The Playground Project
Until the 1980s – and in rare cases until today – playgrounds were places for social experiments, risky projects, and spectacular sculptures. Architects, urban planners, artists, parents, and children were invited to leave their comfort zone and to venture something new. Curated by Gabriela Burkhalter, The Playground Project will bring many of these exemplary, but nowadays forgotten initiatives, pioneering acts, and adventures back, and install three playgrounds for children to run, hide and climb. May our cities invent new playgrounds!
We’re not only showing playgrounds for kids, we also are a playground! Come, climb into our Lozziwurm, tie knots in the rope studio, sit at the large table to draw and built, and take a swing on our long ropes!
The playground is a byproduct of the industrialized city of the twentieth century. Even now, it continues to be both an ugly duckling and a coveted space. A focal point for ideas about education and childhood, about urban planning and public space, about architecture and art, about creativity and control, the playground has repeatedly resisted institutional and ideological appropriation and grown in its own sometimes quite anarchic ways. The coexistence of contradictory expectations, moments of temporary progress, and radical developments makes playgrounds so exciting. Still, as hardly anyone sees playgrounds as part of their cultural heritage, much of their history has been forgotten or can barely be understood anymore – even if all of us often have quite precise personal memories of this niche where we met our friends, took pride in new things we dared to do, braved danger without thinking about it, and learned to confront and resolve conflicts.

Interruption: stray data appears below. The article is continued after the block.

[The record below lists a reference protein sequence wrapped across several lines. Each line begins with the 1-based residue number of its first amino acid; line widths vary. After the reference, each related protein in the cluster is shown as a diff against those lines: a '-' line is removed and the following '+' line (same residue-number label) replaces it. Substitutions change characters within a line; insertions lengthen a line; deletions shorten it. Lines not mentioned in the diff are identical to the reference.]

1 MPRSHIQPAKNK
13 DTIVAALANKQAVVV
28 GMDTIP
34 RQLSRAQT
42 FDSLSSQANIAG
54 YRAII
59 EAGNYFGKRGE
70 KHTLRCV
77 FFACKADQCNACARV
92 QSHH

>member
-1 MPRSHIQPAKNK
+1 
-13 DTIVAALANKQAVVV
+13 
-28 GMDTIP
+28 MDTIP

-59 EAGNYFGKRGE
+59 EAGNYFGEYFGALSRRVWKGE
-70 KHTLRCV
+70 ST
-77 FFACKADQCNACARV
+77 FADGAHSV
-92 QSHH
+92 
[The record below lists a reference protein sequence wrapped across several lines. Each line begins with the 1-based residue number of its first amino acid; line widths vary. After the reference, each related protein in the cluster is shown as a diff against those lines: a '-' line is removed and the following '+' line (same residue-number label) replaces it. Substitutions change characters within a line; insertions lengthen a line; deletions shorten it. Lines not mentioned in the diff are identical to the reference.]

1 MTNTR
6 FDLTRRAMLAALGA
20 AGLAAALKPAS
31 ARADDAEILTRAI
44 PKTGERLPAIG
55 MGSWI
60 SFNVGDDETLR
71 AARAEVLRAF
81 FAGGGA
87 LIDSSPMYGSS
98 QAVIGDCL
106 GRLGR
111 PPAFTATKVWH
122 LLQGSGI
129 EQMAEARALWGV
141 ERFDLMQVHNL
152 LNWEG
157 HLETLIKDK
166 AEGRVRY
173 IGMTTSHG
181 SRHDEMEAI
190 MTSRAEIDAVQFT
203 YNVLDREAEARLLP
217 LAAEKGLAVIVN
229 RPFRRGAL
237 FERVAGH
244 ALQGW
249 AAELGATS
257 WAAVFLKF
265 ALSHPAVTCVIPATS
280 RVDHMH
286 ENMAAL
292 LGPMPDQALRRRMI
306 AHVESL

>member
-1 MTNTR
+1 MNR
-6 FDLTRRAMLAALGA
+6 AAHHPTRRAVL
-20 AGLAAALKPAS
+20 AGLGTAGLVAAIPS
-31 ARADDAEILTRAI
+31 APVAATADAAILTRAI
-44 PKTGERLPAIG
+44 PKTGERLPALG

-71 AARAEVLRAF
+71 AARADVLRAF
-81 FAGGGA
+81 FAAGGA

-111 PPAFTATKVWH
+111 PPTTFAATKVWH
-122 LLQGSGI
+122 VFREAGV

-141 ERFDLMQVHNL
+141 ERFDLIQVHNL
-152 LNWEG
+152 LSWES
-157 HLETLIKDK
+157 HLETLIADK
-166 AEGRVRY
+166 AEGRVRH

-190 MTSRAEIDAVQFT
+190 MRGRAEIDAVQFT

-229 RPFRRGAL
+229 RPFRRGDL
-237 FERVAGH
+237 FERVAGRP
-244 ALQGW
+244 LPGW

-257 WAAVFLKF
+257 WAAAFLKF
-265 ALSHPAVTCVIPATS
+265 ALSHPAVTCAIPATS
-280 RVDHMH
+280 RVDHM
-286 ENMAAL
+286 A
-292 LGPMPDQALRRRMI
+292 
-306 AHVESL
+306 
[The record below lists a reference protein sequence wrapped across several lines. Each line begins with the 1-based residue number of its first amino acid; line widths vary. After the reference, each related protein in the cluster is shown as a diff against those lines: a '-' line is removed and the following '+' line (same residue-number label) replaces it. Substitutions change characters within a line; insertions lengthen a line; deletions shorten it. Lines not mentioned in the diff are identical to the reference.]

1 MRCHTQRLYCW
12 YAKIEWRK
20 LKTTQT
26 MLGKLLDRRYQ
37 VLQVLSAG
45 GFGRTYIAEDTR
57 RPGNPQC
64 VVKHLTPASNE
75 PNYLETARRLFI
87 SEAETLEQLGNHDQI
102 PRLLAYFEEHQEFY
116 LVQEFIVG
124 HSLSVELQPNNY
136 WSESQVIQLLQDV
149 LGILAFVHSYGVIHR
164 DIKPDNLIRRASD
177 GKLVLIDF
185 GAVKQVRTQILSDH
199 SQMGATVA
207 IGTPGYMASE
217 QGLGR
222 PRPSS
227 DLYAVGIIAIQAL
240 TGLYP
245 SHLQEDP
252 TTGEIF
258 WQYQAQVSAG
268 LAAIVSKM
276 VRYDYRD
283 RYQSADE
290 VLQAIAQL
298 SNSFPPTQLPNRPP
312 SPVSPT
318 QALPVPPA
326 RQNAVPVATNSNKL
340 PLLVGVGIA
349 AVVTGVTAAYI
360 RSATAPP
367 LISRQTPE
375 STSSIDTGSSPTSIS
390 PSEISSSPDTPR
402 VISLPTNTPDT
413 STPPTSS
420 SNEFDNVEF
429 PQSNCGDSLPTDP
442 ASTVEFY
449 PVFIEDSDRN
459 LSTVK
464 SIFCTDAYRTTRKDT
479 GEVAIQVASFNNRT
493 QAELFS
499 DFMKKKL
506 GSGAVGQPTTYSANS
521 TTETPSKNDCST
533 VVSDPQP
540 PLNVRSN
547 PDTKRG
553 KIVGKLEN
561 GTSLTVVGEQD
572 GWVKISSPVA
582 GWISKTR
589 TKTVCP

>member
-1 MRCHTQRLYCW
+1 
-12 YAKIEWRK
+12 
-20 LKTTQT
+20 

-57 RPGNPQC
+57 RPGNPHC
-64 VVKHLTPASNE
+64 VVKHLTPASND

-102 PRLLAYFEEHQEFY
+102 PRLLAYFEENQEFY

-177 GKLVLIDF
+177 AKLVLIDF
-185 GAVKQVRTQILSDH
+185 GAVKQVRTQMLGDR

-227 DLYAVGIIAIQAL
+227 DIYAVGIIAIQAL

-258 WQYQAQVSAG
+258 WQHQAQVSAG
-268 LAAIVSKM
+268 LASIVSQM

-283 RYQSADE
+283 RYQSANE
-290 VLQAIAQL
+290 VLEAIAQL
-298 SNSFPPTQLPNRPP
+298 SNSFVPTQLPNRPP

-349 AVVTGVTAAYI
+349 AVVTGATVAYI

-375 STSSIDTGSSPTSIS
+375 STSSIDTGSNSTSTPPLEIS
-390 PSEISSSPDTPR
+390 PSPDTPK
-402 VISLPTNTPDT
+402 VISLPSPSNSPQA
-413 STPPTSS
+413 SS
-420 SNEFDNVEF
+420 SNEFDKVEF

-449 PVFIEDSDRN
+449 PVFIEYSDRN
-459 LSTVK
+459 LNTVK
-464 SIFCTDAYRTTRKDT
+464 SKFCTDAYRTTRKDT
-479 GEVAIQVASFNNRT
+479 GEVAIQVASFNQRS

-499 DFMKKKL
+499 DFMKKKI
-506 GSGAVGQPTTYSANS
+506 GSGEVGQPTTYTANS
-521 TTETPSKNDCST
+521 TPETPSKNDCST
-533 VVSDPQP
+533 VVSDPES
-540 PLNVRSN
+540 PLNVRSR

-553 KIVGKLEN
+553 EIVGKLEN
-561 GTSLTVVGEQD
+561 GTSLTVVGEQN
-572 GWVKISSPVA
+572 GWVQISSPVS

There have been four paradigm shifts in the development of the playground in the course of the last 150 years. First, at the beginning of the twentieth century, social reformers took children off the street and onto the playground. Then, at the beginning of the 1930s, the idea arose that children should play with natural materials rather than playground equipment. In the 1960s, the decade of autonomy and do-it-yourself, parents, children, and neighborhood groups began to take charge of playgrounds themselves. Finally, in the 1980s, with the end of social and political utopias, a crisis in playground design began.
With Marjory Allen (Lady Allen of Hurtwood), Joseph Brown, Waldemar Cordeiro, Riccardo Dalisi, Richard Dattner, Aldo van Eyck, M. Paul Friedberg, Michael Grossert, Cornelia Hahn Oberlander, Alfred Ledermann, Bernhard Luginbühl, Yvan Pestalozzi, Group Ludic, Egon Møller-Nielsen, Palle Nielsen, Isamu Noguchi, Sreejata Roy, Niki de Saint Phalle, Josef Schagerl, Mitsuru (Man) Senda, Carl Theodor Sørensen, Alfred Trachsel et al.
Including real and amazing playgrounds for real and amazing kids! Bring your parents!
The exhibition is accompanied by a comprehensive catalog introducing, discussing and illustrating numerous projects: The Playground Project, edited by Gabriela Burkhalter, with contributions by Daniel Baumann, Gabriela Burkhalter, Vincent Romagny, Sreejata Roy, and Xavier de la Salle, German / English, Kunsthalle Zürich / JRP|Ringier 2016.
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